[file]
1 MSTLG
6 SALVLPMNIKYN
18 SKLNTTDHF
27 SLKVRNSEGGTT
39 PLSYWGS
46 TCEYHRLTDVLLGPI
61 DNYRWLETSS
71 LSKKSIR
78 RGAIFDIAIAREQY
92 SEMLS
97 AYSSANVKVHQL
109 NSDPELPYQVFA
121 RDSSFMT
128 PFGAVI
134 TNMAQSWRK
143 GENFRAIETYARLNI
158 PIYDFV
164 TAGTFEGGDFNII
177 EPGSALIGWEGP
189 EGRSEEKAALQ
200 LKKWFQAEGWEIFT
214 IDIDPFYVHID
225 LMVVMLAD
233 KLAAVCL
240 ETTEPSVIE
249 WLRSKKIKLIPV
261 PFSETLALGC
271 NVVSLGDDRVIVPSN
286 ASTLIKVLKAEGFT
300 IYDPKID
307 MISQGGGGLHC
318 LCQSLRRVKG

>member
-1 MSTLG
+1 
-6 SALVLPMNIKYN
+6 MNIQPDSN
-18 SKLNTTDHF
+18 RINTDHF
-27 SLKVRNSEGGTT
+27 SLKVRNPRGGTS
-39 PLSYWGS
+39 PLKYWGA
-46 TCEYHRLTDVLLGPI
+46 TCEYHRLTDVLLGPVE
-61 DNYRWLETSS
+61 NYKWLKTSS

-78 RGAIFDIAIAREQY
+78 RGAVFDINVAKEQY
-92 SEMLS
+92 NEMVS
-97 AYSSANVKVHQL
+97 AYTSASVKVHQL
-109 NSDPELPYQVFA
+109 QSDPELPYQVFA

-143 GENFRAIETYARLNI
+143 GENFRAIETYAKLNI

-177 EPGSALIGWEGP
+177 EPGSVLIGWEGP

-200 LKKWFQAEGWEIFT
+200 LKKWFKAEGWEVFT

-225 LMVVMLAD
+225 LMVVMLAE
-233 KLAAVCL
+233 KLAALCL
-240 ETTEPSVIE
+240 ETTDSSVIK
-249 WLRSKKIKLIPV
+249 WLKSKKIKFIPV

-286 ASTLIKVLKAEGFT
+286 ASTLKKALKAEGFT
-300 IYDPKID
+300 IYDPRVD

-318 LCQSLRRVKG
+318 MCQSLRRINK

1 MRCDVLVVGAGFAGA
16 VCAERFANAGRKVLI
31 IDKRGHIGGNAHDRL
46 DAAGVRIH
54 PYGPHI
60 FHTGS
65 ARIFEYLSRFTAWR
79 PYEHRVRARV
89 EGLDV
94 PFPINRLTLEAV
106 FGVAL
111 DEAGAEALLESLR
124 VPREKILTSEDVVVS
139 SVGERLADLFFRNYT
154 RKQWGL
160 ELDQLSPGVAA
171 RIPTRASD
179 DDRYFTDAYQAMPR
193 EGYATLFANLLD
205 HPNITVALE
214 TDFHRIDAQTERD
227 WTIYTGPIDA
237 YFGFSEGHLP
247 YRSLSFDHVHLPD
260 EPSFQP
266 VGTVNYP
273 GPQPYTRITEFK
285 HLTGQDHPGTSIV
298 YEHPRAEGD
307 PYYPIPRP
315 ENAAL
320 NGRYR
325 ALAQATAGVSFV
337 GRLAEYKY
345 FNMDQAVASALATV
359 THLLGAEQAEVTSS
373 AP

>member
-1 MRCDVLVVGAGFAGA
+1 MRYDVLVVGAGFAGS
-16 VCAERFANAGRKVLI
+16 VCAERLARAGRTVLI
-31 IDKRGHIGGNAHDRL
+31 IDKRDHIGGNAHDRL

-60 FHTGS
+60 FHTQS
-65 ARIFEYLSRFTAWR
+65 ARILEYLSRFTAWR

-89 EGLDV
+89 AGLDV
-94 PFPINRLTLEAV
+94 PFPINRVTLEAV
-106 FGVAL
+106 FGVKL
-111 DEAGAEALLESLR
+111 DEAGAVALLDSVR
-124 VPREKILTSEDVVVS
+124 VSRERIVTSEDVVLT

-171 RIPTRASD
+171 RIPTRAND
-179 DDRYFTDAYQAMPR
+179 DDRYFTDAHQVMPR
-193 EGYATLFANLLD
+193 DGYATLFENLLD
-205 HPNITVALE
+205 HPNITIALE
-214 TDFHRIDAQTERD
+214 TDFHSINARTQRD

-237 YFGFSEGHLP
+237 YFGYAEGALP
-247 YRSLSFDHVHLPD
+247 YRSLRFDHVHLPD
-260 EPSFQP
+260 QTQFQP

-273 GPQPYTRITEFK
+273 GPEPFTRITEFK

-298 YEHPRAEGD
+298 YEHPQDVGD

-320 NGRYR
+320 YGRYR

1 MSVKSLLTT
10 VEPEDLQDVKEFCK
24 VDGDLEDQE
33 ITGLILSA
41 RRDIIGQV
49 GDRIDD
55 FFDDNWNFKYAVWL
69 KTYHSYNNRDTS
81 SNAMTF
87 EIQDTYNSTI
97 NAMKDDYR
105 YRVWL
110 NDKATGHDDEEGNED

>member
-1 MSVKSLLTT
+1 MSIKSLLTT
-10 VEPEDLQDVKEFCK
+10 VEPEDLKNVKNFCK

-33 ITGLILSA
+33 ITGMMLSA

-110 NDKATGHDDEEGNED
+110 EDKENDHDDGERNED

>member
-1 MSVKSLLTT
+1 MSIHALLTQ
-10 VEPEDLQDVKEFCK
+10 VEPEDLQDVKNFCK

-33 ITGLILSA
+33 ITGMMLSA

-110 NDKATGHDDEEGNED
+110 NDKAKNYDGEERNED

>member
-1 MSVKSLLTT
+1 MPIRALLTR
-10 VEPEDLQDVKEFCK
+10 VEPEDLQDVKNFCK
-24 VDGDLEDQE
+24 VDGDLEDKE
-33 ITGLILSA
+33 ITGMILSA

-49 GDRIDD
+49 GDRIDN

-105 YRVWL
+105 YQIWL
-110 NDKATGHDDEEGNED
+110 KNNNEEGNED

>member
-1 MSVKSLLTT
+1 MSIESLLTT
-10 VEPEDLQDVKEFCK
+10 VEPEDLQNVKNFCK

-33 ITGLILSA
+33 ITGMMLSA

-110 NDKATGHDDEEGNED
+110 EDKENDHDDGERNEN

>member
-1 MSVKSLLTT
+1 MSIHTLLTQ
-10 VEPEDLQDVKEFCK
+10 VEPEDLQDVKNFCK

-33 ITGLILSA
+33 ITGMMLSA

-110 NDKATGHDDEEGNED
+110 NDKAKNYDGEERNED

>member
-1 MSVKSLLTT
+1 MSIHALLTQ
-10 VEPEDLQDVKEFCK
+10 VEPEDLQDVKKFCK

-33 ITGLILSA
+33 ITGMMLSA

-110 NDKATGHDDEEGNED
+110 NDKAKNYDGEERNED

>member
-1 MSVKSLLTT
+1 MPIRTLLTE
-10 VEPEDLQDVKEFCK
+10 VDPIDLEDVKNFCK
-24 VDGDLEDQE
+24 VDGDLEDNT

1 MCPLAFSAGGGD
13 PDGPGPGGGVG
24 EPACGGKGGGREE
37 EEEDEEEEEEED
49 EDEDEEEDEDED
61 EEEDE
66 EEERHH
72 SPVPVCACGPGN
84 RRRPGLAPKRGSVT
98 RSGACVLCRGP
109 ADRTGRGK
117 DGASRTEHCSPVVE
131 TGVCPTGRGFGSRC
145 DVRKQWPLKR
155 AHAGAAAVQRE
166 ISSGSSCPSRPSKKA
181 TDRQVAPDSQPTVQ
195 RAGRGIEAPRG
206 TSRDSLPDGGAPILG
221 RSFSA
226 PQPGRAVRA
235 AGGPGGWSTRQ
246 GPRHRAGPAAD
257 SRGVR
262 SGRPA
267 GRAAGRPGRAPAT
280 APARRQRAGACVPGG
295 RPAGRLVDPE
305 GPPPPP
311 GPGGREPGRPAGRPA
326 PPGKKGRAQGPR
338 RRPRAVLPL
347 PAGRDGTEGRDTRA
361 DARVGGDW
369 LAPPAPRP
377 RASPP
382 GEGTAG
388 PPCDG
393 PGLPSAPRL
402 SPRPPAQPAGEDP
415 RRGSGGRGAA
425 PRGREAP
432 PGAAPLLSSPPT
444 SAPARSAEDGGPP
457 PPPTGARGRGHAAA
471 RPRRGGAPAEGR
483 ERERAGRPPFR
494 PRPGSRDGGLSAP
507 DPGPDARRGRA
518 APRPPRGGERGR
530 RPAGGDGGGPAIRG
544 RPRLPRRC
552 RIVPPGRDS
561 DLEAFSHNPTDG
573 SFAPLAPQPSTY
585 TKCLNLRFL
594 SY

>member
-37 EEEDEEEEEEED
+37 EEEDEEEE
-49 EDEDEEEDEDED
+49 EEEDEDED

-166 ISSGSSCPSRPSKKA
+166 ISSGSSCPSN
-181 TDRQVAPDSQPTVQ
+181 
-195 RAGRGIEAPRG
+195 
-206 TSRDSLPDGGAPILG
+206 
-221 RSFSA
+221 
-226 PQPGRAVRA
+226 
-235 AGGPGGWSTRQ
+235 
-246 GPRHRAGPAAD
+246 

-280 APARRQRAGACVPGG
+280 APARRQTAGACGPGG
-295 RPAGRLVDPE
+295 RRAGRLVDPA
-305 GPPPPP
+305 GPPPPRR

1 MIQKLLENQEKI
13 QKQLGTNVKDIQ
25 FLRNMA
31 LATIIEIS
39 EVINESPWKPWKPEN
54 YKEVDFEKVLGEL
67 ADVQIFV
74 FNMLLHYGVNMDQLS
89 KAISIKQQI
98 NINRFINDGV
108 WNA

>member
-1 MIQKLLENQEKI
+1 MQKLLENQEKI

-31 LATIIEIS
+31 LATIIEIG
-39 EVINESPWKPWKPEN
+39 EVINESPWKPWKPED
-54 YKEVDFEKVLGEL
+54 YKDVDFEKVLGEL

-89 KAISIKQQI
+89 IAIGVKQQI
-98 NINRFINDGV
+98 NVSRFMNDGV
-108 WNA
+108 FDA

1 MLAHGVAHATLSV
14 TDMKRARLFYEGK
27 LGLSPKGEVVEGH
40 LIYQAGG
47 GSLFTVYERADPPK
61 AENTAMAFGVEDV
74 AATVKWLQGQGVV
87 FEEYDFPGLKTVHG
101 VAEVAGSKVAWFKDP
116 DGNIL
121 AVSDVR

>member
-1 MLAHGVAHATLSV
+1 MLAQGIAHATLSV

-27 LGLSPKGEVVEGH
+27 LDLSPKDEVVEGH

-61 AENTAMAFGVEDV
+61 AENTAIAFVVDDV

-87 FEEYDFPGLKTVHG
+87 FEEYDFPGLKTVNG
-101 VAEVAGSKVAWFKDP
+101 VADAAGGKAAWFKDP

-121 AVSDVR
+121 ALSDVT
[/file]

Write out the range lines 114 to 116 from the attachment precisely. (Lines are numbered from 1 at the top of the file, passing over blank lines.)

-1 MRCDVLVVGAGFAGA
+1 MRYDVLVVGAGFAGS
-16 VCAERFANAGRKVLI